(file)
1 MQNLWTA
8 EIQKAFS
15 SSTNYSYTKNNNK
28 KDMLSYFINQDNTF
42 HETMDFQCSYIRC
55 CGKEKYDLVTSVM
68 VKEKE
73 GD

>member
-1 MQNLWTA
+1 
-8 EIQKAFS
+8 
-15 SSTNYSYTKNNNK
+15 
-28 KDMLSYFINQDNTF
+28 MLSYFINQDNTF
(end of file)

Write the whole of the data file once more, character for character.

1 MQNLWTA
8 EIQKAFS
15 SSTNYSYTKNNNK
28 KDMLSYFINQDNTF
42 HETMDFQCSYIRC
55 CGKEKYDLVTSVM
68 VKEKE
73 GD

>member
-1 MQNLWTA
+1 
-8 EIQKAFS
+8 
-15 SSTNYSYTKNNNK
+15 
-28 KDMLSYFINQDNTF
+28 MLSYFINQDNTF